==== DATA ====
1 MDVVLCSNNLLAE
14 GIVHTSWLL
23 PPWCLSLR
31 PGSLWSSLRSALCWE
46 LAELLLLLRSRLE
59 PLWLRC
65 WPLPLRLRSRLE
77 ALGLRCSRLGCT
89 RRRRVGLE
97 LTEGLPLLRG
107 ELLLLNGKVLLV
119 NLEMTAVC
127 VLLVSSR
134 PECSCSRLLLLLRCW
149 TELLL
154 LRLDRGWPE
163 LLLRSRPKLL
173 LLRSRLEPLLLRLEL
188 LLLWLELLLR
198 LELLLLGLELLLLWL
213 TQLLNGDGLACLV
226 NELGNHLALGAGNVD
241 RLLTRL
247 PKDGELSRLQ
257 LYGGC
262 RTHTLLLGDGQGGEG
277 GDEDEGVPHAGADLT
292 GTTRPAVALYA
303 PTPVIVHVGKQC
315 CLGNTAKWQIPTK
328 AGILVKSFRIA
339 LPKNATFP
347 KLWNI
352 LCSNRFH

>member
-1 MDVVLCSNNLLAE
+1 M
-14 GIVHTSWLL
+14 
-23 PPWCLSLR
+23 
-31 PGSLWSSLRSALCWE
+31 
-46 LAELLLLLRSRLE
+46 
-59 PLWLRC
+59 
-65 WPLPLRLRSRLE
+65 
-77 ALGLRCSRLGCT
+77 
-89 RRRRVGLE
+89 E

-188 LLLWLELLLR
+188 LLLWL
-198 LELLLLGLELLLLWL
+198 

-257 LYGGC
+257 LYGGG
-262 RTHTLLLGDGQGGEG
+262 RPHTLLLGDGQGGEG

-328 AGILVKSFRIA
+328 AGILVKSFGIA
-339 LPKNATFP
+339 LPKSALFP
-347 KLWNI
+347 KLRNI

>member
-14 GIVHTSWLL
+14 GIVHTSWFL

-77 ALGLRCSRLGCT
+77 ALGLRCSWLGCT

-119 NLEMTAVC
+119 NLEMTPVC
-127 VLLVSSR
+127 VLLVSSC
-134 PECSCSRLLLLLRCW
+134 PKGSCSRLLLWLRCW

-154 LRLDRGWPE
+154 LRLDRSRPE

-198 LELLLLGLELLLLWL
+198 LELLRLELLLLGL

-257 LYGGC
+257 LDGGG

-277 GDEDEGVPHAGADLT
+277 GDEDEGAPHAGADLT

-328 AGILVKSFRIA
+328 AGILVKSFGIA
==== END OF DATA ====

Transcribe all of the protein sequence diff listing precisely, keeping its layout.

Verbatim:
1 MDVVLCSNNLLAE
14 GIVHTSWLL
23 PPWCLSLR
31 PGSLWSSLRSALCWE
46 LAELLLLLRSRLE
59 PLWLRC
65 WPLPLRLRSRLE
77 ALGLRCSRLGCT
89 RRRRVGLE
97 LTEGLPLLRG
107 ELLLLNGKVLLV
119 NLEMTAVC
127 VLLVSSR
134 PECSCSRLLLLLRCW
149 TELLL
154 LRLDRGWPE
163 LLLRSRPKLL
173 LLRSRLEPLLLRLEL
188 LLLWLELLLR
198 LELLLLGLELLLLWL
213 TQLLNGDGLACLV
226 NELGNHLALGAGNVD
241 RLLTRL
247 PKDGELSRLQ
257 LYGGC
262 RTHTLLLGDGQGGEG
277 GDEDEGVPHAGADLT
292 GTTRPAVALYA
303 PTPVIVHVGKQC
315 CLGNTAKWQIPTK
328 AGILVKSFRIA
339 LPKNATFP
347 KLWNI
352 LCSNRFH

>member
-1 MDVVLCSNNLLAE
+1 M
-14 GIVHTSWLL
+14 
-23 PPWCLSLR
+23 
-31 PGSLWSSLRSALCWE
+31 
-46 LAELLLLLRSRLE
+46 
-59 PLWLRC
+59 
-65 WPLPLRLRSRLE
+65 
-77 ALGLRCSRLGCT
+77 
-89 RRRRVGLE
+89 E

-188 LLLWLELLLR
+188 LLLWL
-198 LELLLLGLELLLLWL
+198 

-257 LYGGC
+257 LYGGG
-262 RTHTLLLGDGQGGEG
+262 RPHTLLLGDGQGGEG

-328 AGILVKSFRIA
+328 AGILVKSFGIA
-339 LPKNATFP
+339 LPKSALFP
-347 KLWNI
+347 KLRNI

>member
-14 GIVHTSWLL
+14 GIVHTSWFL

-77 ALGLRCSRLGCT
+77 ALGLRCSWLGCT

-119 NLEMTAVC
+119 NLEMTPVC
-127 VLLVSSR
+127 VLLVSSC
-134 PECSCSRLLLLLRCW
+134 PKGSCSRLLLWLRCW

-154 LRLDRGWPE
+154 LRLDRSRPE

-198 LELLLLGLELLLLWL
+198 LELLRLELLLLGL

-257 LYGGC
+257 LDGGG

-277 GDEDEGVPHAGADLT
+277 GDEDEGAPHAGADLT

-328 AGILVKSFRIA
+328 AGILVKSFGIA